Kev Smyth
10-18-2004, 05:27 PM
It would be some work, but in many ways it could be the ultimate finish for your situation: Buy a couple pounds of powdered copper from progressiveepoxies.com, add it to a thin epoxy resin, then roll it on. If you want, you can sand it very smooth, or leave it with a lightly dimpled surface.

The resulting surface will be very hard and strong, take a lot of abbrassion, and soon mellow to a bronze/green color that is the ultimate "yachty" look. Worth checking out!

[ 10-18-2004, 06:28 PM: Message edited by: Kev Smyth ]

Wild Wassa
10-24-2004, 02:42 PM
Originally posted by Bob Perkins:
"Should never see salt water."

Very sad Skipper, my condolences.

"I wanted to use Interlux 2 part poly - but Interlux recommended against that."

Did they give you a reason?

On a boat (that is not in the water for long periods) I can't recommend a 2 pack water based polyurethane highly enough, except for one reason, you need skill (doing your dilutions, amongst others) to get the best out of the poly otherwise you could just be wasting your bucks and you might as well use a marine enamel as enamel is easier to apply.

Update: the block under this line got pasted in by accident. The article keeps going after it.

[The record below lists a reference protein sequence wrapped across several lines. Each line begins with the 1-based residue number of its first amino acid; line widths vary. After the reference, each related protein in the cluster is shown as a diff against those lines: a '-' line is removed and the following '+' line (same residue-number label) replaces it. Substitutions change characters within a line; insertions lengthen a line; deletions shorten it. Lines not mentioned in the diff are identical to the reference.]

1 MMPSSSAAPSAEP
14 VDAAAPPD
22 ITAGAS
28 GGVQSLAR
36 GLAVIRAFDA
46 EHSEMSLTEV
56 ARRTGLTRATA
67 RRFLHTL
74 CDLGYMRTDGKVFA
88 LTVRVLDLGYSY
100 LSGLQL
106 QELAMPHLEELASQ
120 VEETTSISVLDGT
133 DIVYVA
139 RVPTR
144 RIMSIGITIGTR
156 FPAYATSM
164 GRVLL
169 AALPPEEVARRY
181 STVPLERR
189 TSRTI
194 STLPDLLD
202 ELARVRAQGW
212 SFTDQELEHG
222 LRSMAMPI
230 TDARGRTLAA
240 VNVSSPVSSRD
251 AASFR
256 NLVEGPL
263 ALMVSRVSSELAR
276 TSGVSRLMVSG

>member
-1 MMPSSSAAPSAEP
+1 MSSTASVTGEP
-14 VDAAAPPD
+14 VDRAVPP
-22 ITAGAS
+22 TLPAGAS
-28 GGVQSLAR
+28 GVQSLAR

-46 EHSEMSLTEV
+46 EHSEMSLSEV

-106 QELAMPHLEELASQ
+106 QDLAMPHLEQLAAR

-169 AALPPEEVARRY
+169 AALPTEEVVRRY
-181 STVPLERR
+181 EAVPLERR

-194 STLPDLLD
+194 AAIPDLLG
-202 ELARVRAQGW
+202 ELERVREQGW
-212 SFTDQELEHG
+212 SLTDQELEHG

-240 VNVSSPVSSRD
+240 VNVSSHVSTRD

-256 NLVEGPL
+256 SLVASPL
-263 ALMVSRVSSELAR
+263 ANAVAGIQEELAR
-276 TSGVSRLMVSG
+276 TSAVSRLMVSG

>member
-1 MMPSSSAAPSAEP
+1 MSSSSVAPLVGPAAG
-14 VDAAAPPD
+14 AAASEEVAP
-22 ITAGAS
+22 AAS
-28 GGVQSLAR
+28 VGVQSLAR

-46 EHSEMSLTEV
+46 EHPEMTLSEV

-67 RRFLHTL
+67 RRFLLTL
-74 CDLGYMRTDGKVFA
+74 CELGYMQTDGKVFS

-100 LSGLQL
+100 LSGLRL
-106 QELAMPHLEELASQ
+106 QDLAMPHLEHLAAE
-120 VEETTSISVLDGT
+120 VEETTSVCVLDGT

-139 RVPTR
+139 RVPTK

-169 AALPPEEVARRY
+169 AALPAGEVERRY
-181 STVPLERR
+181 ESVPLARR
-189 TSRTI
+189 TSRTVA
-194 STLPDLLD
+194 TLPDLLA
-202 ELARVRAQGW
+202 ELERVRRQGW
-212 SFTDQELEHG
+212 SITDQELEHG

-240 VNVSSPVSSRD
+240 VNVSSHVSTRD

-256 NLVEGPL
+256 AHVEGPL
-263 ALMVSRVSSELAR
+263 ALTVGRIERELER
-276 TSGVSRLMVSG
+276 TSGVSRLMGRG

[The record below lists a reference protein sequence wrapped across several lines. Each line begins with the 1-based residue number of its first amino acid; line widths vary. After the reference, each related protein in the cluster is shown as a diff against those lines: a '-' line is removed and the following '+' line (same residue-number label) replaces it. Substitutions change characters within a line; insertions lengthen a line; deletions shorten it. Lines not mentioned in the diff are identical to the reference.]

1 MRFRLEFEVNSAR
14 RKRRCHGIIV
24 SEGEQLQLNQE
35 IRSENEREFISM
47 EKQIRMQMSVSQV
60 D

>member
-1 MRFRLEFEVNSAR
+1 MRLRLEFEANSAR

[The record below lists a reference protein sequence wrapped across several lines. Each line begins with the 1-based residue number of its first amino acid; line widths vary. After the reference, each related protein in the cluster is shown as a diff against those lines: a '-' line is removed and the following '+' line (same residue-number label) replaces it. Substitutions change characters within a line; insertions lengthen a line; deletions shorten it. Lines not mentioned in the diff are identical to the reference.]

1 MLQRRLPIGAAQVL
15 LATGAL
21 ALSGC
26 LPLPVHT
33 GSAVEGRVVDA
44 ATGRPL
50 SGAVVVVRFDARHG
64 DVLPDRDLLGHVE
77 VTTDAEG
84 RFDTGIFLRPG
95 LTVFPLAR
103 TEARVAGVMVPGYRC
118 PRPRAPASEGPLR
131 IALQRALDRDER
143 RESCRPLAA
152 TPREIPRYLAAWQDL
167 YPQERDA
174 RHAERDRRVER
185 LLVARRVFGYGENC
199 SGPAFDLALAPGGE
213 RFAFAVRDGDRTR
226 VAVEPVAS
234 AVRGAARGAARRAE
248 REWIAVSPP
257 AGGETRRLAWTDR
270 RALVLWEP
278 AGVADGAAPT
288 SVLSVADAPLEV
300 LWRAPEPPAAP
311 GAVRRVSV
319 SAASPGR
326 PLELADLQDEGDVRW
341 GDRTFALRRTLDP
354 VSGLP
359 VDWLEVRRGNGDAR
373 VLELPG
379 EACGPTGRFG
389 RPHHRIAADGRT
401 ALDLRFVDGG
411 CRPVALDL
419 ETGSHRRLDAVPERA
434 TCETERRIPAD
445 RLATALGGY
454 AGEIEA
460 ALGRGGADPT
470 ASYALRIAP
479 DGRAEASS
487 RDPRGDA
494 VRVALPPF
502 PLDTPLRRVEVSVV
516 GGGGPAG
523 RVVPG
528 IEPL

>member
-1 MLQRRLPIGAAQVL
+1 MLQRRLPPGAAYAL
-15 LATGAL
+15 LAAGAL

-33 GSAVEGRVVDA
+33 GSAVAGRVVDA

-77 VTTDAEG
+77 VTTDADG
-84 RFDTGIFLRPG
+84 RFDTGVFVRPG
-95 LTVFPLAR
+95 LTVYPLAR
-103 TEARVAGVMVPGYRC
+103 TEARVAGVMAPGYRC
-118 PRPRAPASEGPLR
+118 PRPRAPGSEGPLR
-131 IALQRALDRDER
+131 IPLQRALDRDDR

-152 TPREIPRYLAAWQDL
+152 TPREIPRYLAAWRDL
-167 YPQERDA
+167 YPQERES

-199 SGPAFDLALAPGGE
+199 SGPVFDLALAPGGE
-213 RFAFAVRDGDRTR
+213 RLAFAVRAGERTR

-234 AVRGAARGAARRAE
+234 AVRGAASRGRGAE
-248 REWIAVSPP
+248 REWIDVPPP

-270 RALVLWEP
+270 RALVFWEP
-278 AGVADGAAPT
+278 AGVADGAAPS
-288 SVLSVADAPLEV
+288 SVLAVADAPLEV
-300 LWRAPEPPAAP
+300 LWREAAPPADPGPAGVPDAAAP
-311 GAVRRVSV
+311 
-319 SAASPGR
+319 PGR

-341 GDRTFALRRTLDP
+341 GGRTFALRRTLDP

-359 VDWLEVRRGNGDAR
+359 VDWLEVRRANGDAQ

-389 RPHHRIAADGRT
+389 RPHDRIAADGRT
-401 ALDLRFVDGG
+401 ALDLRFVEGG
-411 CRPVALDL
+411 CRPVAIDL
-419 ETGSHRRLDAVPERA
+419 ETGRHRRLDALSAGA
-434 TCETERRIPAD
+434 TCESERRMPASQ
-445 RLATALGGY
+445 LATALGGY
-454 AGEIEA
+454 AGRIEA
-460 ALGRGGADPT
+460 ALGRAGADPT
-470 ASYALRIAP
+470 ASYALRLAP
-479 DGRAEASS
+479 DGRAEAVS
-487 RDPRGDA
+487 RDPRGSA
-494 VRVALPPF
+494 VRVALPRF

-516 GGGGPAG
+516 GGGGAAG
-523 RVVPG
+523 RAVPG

W/b poly can give high quality for those who can apply it well. You will often read (from part-time painters) that poly is far too glossy for their liking. Then polish it so that you can't see the gloss only reflections ... on the hull.

If you want to kill the gloss on a w/b poly, dilute with thinner 'upto' the manufacturer's maximum, add a dash of Floetrol, it will turn gloss into a satin or semi-gloss (depending on the dilution % and quantity of Floetrol added).

Warren.

[ 10-24-2004, 07:01 PM: Message edited by: Wild Wassa ]

Andrew Craig-Bennett
10-25-2004, 03:36 AM
A week afloat will be long enough for fouling to start - you will certainly get slime. But no more than that, in fresh, and it will scrub off easily, I think.

I used a "hard racing" antifouling on my dinghy, which lives on deck but may spend a week or so in the sea, and it seems OK.

Bob Perkins
10-25-2004, 07:17 AM
Thanks for the help everyone.

The problem has been solved.

I used Pettit Unepoxy Bottom paint. It is a hard finish good for trailering. The antifouling properties will go away with the boat not being kept in the water full time, but they are not a real concern to me. I suspect it will last for many years. You all were intrumental in finally finding the right product.

Warren: It won't see salt water because it is a lake boat, flat transom. The ocean would really beat us up smile.gif

Take Care,
Bob

Dan McCosh
10-25-2004, 01:17 PM
I guess you already bought it. I was about to mention Interlux fiberglass bottomcote is still made in the traditional copper-bronze color, which is lousy for algae, but looks neat and is relative hard, hence wears well.